By Norris Burkes June 30 2024

If I say “1492,” chances are it’ll bring to mind that old school rhyme, “In 1492, Columbus sailed the ocean blue.”

But now I suspect I’ll remember 1492 in a different light. That’s because last week I flew to Tegucigalpa, Honduras, to sharpen 1,492 pencils.

You say, “That’s an expensive trip for such a menial chore.”

Yes, I get your point, but if you’re a regular reader of this column, you know that Chispa Project needed those pencils for the inauguration of their 88th Honduran library at Pedro Nufio Elementary School.

I know I’m not the sharpest stick in the pencil box, but still I expected the project director to match me to something more in line with my talents.

After all, the director is my daughter, Sara Brakhane. She knows that I’ve spoken to dozens of U.S. audiences. I thought she might arrange a speaking gig in a Honduran soccer stadium.

At the very least, she should have arranged for me to mentor the school’s principal and share the B.F. Skinner Psychology of Education I learned in seminary.

I mean, what’s the harm in a little nepotism?

A lot, apparently.

She assigned me to count pencils, sharpen them, and drop said writing instruments into 421 of the new school backpacks.

Of course, I wasn’t the only volunteer that arrived on the Dallas connection. The less jet-lagged like my Auburn neighbor Ysanne Rarick and Raina Dittmer of Sacramento were slotted for important jobs.

Under the direction of Lester Reconco, an artistic Chispa employee, volunteers helped paint a large mural onto the library wall. It was no Banksy or Wyland Whale, but in quick time, our fledgling artists brought the room to life with bright primary colors.

Designed to inspire, the drawing features a Honduran boy in an oceanside scene. He’s reclined on a wave of books while reading. On a field of blue, volunteers added a sailboat, a swan, and multiple fish.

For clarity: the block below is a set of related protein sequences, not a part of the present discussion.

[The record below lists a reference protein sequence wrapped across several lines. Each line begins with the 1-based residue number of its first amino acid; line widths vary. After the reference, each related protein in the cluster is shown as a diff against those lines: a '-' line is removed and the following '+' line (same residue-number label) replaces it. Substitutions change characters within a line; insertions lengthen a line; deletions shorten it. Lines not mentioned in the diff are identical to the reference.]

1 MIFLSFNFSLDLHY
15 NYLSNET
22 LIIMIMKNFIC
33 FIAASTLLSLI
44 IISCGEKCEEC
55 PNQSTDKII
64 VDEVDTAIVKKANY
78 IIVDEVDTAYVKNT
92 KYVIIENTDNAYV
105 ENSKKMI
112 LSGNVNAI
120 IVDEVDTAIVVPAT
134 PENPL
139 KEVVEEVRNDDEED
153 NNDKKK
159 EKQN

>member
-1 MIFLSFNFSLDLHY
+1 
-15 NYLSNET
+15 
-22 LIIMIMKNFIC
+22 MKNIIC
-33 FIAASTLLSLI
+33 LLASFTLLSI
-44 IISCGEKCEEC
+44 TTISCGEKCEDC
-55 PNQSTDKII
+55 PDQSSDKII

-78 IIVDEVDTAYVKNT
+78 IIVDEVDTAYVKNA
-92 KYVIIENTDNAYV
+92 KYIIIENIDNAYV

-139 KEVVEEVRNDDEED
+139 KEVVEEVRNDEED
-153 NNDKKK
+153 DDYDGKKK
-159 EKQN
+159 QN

Other artists like my wife Becky meticulously painted a line of books that encompassed the room. (Visit the Chispa website to see the mural.)

Meanwhile my pencil sharpener overheated and forced Sara to assign me to the painting team. However, it was still not the fame I sought.  

My job was to pour various paints into red Solo cups, lug them to the talent, and wash their brushes. My nickname was Pour-Pour-Norris.

Suddenly, I became a truly irreplaceable member of the team.

I know this because I begged others to replace me.

They would not.

But finally, after two days of painting, the moment came to shelve the books in the new library.

From the school parking lot, volunteers like 12-year-old Maggie Miessler of Grass Valley and her grandmother Diane Miessler worked an assembly line offloading 850 new books from our bus. They carried the books through a bustling playground of kids playing soccer and girl-chase-boy games.

Still, several stopped to hug us, sharing broad and cheeky smiles that stretched for miles and miles. Suddenly we were surrounded by a gaggle of schoolgirls and boys, all grinning with unrehearsed wonder. They weren’t subtle. They wanted to see the new books we were shelving.

If you know the excitement U.S. children express over a new video game, you can conceive the enthusiasm building in these students as they saw their first children’s picture book.

On the final two days, Chispa volunteers hosted the library inauguration, a sort of all-day birthday party. Students rotated among classrooms for hands-on-fun that included puppets, science experiments and storytelling.

I never did get to deliver my Skinner lecture. But I can share with you that, like Skinner, Chispa believes that changing the environment can make education enjoyable and effective for all students.

Books are used to affect that change.

And the school where we were is definitely an environment that needed changing.

This rural school sits near the city’s landfill where many parents work to collect trash, operate the landfill’s incinerator, or commute by bus to a day laborer job.

When we left Honduras, the new library we had painted and filled with rows of new books had changed their environment for the better.

Chispa’s challenging slogan suggests we all “Help change the story.” I like to think that sometimes their stories can be changed, and a sharpened pencil can write that new story.

So, with more libraries coming soon, shall I “pencil you in” for the next volunteer trip? In the meantime, I guess you can say, it’s back to the grind for me.


I used Google translate to put this column into Spanish for the Chispa staff to read.


When I asked Sara why her staff cried at such a funny column, she told me that they were so moved that anyone cared enough about Honduras to write this for a syndicated column in the US.

You can be part of the change by sending a check made to “Chispa Project.” Or give online at Send to 10556 Combie Rd. Suite 6643 Auburn, CA 95602. Email or message at (843) 608-9715.